conclusion
Welcome Tables East and West
When you’re writing, you’re trying to find out something which you don’t know . . .
what you don’t want to find out. But something forces you to anyway.
—James Baldwin, interview with Jordan Elgrably and George Plimpton, 1984
Baldwin’s Turkish experience enabled him to frame the antiracist and anti-
homophobic message of No Name in the Street, but it is little known that this
book and the specific circumstances of its writing followed him to the south
of France, where, between travels and visits to the United States, he spent
the last sixteen years of his life. His third play and last completed work,
The Welcome Table (1987), originally designed and begun in Istanbul around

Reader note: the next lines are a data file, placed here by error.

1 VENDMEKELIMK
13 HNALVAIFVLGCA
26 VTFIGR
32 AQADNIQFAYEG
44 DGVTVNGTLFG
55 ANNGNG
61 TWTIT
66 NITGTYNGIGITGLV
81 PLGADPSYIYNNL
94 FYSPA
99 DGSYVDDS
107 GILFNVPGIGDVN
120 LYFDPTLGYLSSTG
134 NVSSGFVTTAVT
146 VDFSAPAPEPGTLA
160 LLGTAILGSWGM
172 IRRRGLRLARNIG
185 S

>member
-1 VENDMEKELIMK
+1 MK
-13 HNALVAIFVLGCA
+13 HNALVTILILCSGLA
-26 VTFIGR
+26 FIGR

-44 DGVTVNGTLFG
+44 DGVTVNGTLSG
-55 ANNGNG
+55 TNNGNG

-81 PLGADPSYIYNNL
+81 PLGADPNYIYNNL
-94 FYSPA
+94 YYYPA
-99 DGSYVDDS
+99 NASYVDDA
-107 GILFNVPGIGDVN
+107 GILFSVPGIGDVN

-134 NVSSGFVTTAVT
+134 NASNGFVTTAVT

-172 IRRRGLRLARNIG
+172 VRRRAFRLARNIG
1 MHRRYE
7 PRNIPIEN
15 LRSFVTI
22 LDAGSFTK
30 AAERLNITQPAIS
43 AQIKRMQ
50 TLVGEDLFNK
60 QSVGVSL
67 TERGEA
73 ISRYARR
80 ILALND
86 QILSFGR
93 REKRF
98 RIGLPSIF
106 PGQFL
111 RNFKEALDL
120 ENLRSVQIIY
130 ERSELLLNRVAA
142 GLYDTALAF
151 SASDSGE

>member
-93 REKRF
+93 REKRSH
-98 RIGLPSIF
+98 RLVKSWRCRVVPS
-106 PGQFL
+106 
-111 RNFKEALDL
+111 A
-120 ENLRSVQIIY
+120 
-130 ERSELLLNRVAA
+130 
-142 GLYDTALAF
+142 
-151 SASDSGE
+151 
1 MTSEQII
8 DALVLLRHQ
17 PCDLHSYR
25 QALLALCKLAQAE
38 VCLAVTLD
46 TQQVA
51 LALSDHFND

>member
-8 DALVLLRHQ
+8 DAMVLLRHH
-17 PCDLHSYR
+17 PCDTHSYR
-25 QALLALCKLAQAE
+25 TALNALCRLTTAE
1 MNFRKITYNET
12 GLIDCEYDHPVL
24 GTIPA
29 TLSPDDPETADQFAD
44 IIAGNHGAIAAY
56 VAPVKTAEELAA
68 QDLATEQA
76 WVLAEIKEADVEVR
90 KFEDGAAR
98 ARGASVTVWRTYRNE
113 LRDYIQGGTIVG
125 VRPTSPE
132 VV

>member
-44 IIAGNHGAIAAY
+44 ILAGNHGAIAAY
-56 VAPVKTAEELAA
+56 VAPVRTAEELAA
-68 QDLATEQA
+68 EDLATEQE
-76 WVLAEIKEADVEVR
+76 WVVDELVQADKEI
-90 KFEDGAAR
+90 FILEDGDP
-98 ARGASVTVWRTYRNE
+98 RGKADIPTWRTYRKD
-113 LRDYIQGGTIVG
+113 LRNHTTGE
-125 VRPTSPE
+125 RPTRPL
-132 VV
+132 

1967, was set and written two decades later in his ancient sprawling house
in Saint-Paul de Vence. Baldwin drafted the early parts of The Welcome Table
soon after the staging of Fortune and Men’s Eyes/Düşenin Dostu and the comple-
tion of No Name in the Street. Both the play he directed and the book of essays
he wrote in Istanbul, as well as his letters to Cezzar in which he rehearsed
many ideas and phrases that later appeared in his works, echo in the char-
acters and dialogues of The Welcome Table. The play was later resurrected and
finished in collaboration with the African American theater director Wal-
ter Dallas, who now heads the Freedom Repertory Theater in Philadelphia.
Dallas dates the beginning of their working relationship to 1983, when they
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